COVID-19 and family planning | Pakistan Today

COVID-19 and family planning

  • Diversion of funds is one issue, stockouts of contracetives are another

While there is reason to celebrate our success against the Coronavirus, perhaps we need to look at the bigger picture before we fully understand in what ways covid-19 is impacting us. As we are beginning to understand how covid-19 has destroyed the economies across the globe, there are other impacts that will take time to unfold. One such less known phenomenon is women’s access to reproductive health services.

According to a recent report by UNFPA, during public health emergencies, human and financial resources are often diverted from essential health programmes to respond to the disease outbreak, and Pakistan’s response hasn’t been an exception to this. Such action would mean that resources for essential maternal, newborn health, gender, reproductive health services will be diverted to deal with the outbreak, contributing to a rise in maternal and newborn mortality and morbidity, increased unmet need for contraception and sexually transmitted infections.

For a country with over 217 million mouths to feed already, there is no time for complacency. While we may win the battle against the coronavirus, let’s not lose the war

Emergency maternal and reproductive health services may take the brunt, with inadequate facilities for isolation areas to assess and care for women in labour and the newborn. Life-saving procedures including treatment of pregnancy- and delivery-related complications are delayed due to staff deployment, staff not being prepared and lack of infection prevention and control capacities, and shortages and lack of infrastructure, such as operation theatres and ward space. Women who have to spend time recovering in hospital in Pakistan are often reliant on relatives for food and care, making isolation and infection control measures difficult and intensifying the risks of covid-19 spread.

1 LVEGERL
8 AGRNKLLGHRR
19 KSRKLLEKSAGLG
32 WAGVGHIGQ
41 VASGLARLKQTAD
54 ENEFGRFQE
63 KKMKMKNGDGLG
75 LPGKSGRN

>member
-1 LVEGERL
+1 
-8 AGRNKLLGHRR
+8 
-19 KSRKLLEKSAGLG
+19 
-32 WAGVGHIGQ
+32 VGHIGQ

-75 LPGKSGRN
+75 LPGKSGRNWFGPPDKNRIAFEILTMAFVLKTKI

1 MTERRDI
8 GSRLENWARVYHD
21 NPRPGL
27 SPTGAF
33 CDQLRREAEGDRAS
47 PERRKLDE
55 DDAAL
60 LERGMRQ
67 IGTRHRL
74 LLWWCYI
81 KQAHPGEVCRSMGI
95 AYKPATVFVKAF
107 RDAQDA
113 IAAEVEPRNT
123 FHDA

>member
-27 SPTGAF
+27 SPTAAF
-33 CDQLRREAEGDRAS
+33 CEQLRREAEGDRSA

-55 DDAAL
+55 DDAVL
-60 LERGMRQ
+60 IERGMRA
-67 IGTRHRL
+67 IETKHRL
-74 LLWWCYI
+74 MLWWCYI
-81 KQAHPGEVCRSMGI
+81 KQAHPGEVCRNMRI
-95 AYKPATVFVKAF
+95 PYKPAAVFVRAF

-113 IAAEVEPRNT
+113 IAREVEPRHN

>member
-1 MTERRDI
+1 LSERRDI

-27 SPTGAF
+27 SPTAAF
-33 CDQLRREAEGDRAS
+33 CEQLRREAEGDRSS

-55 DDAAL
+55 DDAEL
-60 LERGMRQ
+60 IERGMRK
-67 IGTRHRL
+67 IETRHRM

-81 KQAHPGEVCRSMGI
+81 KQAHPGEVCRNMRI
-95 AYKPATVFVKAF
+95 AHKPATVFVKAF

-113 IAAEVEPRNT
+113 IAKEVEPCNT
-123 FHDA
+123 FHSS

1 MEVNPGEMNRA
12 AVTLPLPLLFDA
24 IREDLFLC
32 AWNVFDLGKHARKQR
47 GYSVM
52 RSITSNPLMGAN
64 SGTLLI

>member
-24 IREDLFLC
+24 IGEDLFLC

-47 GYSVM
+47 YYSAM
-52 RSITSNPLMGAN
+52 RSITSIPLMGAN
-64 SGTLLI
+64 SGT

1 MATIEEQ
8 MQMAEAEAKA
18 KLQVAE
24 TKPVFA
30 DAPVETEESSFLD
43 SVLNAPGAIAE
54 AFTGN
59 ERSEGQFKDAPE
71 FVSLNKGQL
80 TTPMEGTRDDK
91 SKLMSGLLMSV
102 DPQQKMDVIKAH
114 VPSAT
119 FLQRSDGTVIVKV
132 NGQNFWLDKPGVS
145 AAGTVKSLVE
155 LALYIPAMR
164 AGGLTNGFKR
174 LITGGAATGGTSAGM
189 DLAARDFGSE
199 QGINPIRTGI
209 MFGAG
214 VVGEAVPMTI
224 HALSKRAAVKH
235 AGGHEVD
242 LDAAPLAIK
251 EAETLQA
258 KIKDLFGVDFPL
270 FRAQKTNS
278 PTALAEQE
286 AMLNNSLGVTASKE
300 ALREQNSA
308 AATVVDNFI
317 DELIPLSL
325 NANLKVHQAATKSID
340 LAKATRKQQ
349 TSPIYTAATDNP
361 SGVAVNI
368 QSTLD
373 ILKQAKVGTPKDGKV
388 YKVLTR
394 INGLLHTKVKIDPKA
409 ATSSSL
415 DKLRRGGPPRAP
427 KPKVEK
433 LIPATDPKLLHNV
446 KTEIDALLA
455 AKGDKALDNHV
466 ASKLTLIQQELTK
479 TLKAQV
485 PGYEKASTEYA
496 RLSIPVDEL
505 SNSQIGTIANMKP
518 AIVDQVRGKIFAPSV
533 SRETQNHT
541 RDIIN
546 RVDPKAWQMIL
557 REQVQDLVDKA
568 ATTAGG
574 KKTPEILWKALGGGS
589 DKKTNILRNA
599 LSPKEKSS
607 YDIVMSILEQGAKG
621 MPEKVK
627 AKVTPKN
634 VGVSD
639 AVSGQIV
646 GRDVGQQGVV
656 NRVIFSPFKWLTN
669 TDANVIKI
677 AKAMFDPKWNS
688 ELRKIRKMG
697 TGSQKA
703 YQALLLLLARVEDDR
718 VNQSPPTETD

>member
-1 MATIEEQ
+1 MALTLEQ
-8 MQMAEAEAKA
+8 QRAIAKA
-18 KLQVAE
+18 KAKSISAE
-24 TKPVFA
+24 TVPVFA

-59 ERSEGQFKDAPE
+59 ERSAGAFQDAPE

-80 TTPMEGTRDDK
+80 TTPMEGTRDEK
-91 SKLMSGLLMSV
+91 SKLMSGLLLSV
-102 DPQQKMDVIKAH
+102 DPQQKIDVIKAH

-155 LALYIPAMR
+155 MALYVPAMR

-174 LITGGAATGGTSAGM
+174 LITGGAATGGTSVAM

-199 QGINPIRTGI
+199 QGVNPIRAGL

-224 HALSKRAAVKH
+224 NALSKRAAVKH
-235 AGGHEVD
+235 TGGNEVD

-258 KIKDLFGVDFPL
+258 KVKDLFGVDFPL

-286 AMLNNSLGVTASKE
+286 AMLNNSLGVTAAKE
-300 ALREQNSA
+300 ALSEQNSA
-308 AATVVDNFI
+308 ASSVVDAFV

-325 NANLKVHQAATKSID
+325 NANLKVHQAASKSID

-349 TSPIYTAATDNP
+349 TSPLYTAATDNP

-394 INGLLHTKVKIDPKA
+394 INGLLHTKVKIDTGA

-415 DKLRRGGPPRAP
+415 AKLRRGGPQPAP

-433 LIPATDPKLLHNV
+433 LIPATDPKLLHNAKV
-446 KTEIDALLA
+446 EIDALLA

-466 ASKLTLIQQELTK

Availability and access to family planning services may be impacted as recent evidence shows that the need for family planning increased during the period of imposition of isolation and lockdown at home. The unmet need for contraception is aggravated as the contraceptive commodities’ delivery to facilities and households are negatively affected by limited imports and in-country availability and distribution of contraceptive commodities. For most women in reproductive ages, family planning is at least as critical as other health care services. As public health infrastructure shifts to support and treat people with covid-19, it is essential that we maintain access to essential maternal health services and commodities including family planning. In the absence of these measures, the consequences could be life-threatening.

According to the Pakistan Demographic Health Survey 2017-18, each year in Pakistan, there are about 3.7 million unintended pregnancies, 2.6 million unsafe abortions and 5.5 million women with unmet need of family planning. Further, 8,300 women die each year from preventable pregnancy-related complications.